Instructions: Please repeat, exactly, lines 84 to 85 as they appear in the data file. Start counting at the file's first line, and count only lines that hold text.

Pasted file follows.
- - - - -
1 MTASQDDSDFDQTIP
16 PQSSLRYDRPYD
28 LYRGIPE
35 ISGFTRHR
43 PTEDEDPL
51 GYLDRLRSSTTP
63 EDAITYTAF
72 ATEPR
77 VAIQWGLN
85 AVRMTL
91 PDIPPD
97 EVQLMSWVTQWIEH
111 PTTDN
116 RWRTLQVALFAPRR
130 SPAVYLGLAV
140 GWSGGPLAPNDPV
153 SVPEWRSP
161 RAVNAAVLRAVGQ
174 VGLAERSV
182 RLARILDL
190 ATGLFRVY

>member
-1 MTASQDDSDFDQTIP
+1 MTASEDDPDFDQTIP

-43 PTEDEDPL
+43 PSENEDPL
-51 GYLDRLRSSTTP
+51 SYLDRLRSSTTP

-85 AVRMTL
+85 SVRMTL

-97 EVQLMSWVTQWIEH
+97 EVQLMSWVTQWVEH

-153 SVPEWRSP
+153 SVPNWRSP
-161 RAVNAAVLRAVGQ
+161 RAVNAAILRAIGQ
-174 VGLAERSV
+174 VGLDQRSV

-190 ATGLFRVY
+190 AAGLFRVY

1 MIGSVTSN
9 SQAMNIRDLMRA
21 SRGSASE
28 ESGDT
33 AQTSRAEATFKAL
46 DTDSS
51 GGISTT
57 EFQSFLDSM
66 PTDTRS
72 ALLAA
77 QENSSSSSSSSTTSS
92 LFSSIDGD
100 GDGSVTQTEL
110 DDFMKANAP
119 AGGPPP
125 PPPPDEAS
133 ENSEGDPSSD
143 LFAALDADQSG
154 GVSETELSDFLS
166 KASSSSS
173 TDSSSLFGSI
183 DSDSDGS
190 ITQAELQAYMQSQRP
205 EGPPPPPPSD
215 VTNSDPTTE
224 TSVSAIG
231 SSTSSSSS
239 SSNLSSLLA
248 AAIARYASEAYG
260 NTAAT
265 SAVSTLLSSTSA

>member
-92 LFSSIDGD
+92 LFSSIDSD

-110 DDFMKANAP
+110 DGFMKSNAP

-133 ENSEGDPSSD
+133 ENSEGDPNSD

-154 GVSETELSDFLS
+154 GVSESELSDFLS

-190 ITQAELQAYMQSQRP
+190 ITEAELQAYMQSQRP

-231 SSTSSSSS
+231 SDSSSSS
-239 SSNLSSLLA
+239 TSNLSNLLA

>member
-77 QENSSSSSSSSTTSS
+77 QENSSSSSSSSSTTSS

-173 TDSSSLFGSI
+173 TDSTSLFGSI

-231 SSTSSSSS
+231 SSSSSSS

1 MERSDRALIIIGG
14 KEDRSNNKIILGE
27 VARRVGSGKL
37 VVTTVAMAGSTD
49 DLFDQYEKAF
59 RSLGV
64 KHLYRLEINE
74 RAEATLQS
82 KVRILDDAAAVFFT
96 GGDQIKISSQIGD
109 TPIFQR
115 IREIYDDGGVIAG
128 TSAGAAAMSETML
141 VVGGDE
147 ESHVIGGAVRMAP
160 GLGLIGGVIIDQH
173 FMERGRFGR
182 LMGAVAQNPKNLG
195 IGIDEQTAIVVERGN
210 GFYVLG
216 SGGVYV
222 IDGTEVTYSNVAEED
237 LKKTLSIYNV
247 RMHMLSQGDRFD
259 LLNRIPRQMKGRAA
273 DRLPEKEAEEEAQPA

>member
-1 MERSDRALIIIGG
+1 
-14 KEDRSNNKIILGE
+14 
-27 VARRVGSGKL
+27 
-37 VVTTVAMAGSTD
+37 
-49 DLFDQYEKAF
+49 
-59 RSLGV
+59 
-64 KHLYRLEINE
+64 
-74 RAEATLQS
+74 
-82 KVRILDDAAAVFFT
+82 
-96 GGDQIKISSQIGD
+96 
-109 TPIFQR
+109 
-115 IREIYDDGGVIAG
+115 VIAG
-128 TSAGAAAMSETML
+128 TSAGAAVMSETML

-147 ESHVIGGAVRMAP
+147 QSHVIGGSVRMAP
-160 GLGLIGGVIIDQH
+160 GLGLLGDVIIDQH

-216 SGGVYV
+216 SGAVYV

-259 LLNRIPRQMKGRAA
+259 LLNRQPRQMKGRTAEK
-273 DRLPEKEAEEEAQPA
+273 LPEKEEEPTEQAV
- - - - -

+231 SDSSSSS
-239 SSNLSSLLA